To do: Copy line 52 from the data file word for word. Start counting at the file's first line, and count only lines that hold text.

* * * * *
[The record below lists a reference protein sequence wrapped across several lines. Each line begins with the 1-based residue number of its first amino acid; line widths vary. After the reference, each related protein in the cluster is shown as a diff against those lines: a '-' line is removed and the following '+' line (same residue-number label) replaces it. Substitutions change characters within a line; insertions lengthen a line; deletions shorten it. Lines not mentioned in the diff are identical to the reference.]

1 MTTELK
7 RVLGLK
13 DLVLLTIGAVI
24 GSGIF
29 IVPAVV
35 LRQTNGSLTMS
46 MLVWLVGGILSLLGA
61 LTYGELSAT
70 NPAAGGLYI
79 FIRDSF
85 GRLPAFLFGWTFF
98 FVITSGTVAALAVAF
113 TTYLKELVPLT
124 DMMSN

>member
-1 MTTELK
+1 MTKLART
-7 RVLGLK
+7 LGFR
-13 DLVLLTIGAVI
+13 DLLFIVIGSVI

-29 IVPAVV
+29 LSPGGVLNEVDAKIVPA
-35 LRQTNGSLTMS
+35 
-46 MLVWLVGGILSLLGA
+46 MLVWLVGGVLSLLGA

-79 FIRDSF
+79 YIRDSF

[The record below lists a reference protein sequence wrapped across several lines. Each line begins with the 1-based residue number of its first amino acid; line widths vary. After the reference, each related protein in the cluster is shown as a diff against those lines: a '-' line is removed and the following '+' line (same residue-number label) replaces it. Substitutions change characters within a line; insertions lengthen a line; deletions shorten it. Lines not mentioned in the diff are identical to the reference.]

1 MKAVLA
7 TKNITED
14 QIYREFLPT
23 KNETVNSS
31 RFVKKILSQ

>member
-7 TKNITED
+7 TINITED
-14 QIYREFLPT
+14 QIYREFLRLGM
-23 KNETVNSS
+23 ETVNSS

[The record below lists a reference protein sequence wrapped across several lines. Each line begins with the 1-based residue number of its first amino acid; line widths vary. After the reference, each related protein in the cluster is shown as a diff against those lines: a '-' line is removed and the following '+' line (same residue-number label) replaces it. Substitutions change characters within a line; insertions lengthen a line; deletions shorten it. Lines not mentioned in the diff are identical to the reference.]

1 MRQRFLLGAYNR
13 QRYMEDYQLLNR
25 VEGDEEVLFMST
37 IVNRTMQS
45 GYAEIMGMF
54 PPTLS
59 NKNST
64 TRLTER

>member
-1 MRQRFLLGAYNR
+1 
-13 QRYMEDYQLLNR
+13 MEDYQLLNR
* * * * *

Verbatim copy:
64 TRLTER